Thursday, July 14, 2016

The Secret Downside of Homesteading

is homesteading worth it
If you are thinking about starting a homestead or in the process of starting one, I am sure that you are well informed of all of the wonderful aspects of it. We may not mean to be, but the homesteading community can be a little in your face with how much we love it (we're pretty excited to share all the fun that were having on our mini-farms). While there really are a lot of great and fun things like playing with baby animals every spring, knowing the ins and outs of where our food is from, and enjoying the fruits of our own labor, there are also all of those moments in between all of the awesome Instagram photos that aren't always so wonderful and pretty. There are definitely a few downsides of homesteading that are talked about a whole lot less than the positives.

Forget Traveling

Having a working homestead can make traveling infinitely more difficult!  It is definitely a lot harder to ask someone to feed and water your chickens/ducks/goats/pigs, make sure that everyone is where they're supposed to be (especially at night), water gardens, collect eggs, and possibly milk a few goats than it is to ask them to pop by and feed your cat. While it can still be possible if you have some awesome homesteading friends that are willing to do a trade with you or you are willing to hire someone, it definitely takes a lot more planning.

Tons of Work

I'm sure that this one is a bit of a given, but I know that I didn't really think about the full scope of what goes into running a homestead. It's easy to look at all of the pretty pictures of colorful veggies, farm fresh eggs, fluffy little chicks, and bouncy baby goats and forget all of the blood, sweat, and tears that go into tending them. Homesteading is a full-time job by itself. It doesn't matter if it is 110 degrees or -7 (although, I am eternally grateful that North Carolina doesn't really get to -7 because as soon as it gets below 30 I start dying a little), the animals still need feeding, watering, and care.  

Critter Predicaments

Critters are so cute and funny, but they can and will get themselves into the weirdest most awful predicaments at the most inconvenient times. When I pictured my perfect little homestead I never pictured chasing escaped pigs down the road in the middle of the night (in flip flops nonetheless), or belly crawling underneath the chicken house to rescue a chicken that somehow managed to get wedged and stuck (for the record, I did go straight to the hottest shower ever afterwards), and I never pictured my beautiful master bathroom turning into a makeshift critter hospital at any given time. It also never occurred to me that knowing how to clean goat urine out of a car would be a skill that I would need to know. Ohhh... critters... (if you really want a giggle just check out what Jessica of The 104 Homestead went through with one of her critter predicaments: The Homesteader, the Chicken, and Jehovah's Witness)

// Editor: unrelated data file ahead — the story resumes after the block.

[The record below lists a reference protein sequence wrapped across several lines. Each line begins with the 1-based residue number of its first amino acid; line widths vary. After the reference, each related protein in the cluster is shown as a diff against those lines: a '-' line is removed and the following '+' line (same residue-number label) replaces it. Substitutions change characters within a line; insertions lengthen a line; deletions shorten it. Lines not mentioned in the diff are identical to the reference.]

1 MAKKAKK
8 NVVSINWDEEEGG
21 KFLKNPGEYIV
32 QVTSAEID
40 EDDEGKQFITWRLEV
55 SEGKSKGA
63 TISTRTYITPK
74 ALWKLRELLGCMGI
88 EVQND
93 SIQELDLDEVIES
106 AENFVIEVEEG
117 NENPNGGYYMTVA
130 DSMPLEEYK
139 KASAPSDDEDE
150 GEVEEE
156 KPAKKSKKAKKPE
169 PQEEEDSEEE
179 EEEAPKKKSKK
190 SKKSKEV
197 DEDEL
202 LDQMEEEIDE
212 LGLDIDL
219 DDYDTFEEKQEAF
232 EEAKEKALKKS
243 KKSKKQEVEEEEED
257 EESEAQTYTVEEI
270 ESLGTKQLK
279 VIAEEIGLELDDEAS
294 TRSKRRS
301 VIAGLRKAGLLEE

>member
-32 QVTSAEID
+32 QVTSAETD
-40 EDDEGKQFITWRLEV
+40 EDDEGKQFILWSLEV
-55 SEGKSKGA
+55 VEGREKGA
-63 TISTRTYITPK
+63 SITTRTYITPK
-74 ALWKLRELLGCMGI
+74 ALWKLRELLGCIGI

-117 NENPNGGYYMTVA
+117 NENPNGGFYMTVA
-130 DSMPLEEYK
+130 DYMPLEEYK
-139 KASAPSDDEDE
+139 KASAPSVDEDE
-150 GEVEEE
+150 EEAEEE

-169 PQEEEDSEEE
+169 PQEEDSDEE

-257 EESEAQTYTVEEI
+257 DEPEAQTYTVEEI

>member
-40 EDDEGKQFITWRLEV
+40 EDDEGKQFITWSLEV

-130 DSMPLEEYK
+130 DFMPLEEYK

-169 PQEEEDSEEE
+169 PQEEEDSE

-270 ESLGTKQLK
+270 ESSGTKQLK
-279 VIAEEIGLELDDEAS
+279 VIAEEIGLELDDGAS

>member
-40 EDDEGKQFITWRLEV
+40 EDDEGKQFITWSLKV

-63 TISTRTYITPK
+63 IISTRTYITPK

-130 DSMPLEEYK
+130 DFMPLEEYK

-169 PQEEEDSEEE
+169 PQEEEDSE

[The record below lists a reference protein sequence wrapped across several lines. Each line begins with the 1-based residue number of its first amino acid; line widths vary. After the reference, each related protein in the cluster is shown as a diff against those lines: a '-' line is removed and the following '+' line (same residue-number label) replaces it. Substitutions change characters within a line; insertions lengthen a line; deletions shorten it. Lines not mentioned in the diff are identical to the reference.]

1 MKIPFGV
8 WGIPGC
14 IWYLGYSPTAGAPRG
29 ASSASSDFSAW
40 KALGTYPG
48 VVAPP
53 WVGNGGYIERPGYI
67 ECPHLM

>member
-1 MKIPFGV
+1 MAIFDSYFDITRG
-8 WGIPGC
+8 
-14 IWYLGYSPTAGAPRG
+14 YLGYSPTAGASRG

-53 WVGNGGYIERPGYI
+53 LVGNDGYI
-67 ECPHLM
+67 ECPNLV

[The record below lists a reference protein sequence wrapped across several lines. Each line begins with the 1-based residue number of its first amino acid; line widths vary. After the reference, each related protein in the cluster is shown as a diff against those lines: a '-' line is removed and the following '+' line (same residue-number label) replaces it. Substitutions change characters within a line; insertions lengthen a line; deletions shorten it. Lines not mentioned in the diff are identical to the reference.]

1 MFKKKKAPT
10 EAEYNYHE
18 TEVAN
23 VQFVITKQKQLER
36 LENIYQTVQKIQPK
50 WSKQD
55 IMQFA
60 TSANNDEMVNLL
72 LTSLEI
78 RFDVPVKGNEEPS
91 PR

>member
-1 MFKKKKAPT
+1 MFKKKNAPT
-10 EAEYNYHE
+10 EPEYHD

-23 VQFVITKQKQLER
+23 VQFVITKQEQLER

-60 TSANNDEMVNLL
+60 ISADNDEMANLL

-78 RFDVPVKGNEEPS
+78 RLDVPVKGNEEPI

Can get Expensive

Even with awesome DIY skills, all of the projects to get started from scratch can get pricey very quickly (especially if you are trying to make things aesthetically pleasing as well as functional). There always seems to be a project list a mile long and most require copious amounts of lumber or fencing. Occasionally you can find great deals on materials (anytime that you can find free pallets, snatch them up!), but those seem to be few and far between these days. Not to even get into feed and care costs for animals, the initial costs for starting gardens. 
I promise that I am not trying to talk anyone out of following their dream of starting a homestead because I do still feel that the benefits of homesteading outweigh the negatives. While I do feel that it really is full of wonderful and eye-opening experiences, it is also very important to get a look at both sides of the coin beforehand. 

What do you find to be the biggest cons of homesteading? What are your favorite parts?

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